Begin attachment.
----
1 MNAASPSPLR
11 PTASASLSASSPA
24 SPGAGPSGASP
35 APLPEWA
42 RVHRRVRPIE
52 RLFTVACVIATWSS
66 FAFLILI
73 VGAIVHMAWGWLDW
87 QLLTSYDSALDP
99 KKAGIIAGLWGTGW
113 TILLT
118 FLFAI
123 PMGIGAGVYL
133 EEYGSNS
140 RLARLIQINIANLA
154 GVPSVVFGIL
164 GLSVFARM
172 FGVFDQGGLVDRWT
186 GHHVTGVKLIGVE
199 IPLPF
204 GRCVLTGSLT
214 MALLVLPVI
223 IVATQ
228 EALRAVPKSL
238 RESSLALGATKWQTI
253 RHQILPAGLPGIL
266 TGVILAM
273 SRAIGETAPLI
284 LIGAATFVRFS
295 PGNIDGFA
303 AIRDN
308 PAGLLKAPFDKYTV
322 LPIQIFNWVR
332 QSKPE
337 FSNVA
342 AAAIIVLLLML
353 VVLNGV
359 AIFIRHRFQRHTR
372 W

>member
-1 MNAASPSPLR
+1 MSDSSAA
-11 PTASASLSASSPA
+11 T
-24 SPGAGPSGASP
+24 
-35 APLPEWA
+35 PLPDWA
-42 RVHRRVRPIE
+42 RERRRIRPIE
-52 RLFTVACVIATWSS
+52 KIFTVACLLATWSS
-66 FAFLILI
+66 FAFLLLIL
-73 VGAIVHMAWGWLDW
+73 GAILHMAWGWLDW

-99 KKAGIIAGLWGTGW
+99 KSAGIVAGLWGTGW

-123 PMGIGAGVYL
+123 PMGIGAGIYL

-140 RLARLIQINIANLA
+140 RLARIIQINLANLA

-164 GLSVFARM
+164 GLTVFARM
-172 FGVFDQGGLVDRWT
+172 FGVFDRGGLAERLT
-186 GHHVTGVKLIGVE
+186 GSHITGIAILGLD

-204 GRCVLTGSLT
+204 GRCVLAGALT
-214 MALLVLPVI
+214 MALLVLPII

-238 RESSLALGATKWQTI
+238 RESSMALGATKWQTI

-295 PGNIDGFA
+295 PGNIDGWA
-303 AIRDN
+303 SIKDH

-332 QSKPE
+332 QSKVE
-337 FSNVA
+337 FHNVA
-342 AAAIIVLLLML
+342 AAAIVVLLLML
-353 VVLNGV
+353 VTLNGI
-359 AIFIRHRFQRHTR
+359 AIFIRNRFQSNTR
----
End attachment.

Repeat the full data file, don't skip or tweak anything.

1 MNAASPSPLR
11 PTASASLSASSPA
24 SPGAGPSGASP
35 APLPEWA
42 RVHRRVRPIE
52 RLFTVACVIATWSS
66 FAFLILI
73 VGAIVHMAWGWLDW
87 QLLTSYDSALDP
99 KKAGIIAGLWGTGW
113 TILLT
118 FLFAI
123 PMGIGAGVYL
133 EEYGSNS
140 RLARLIQINIANLA
154 GVPSVVFGIL
164 GLSVFARM
172 FGVFDQGGLVDRWT
186 GHHVTGVKLIGVE
199 IPLPF
204 GRCVLTGSLT
214 MALLVLPVI
223 IVATQ
228 EALRAVPKSL
238 RESSLALGATKWQTI
253 RHQILPAGLPGIL
266 TGVILAM
273 SRAIGETAPLI
284 LIGAATFVRFS
295 PGNIDGFA
303 AIRDN
308 PAGLLKAPFDKYTV
322 LPIQIFNWVR
332 QSKPE
337 FSNVA
342 AAAIIVLLLML
353 VVLNGV
359 AIFIRHRFQRHTR
372 W

>member
-1 MNAASPSPLR
+1 MSDSSAA
-11 PTASASLSASSPA
+11 T
-24 SPGAGPSGASP
+24 
-35 APLPEWA
+35 PLPDWA
-42 RVHRRVRPIE
+42 RERRRIRPIE
-52 RLFTVACVIATWSS
+52 KIFTVACLLATWSS
-66 FAFLILI
+66 FAFLLLIL
-73 VGAIVHMAWGWLDW
+73 GAILHMAWGWLDW

-99 KKAGIIAGLWGTGW
+99 KSAGIVAGLWGTGW

-123 PMGIGAGVYL
+123 PMGIGAGIYL

-140 RLARLIQINIANLA
+140 RLARIIQINLANLA

-164 GLSVFARM
+164 GLTVFARM
-172 FGVFDQGGLVDRWT
+172 FGVFDRGGLAERLT
-186 GHHVTGVKLIGVE
+186 GSHITGIAILGLD

-204 GRCVLTGSLT
+204 GRCVLAGALT
-214 MALLVLPVI
+214 MALLVLPII

-238 RESSLALGATKWQTI
+238 RESSMALGATKWQTI

-295 PGNIDGFA
+295 PGNIDGWA
-303 AIRDN
+303 SIKDH

-332 QSKPE
+332 QSKVE
-337 FSNVA
+337 FHNVA
-342 AAAIIVLLLML
+342 AAAIVVLLLML
-353 VVLNGV
+353 VTLNGI
-359 AIFIRHRFQRHTR
+359 AIFIRNRFQSNTR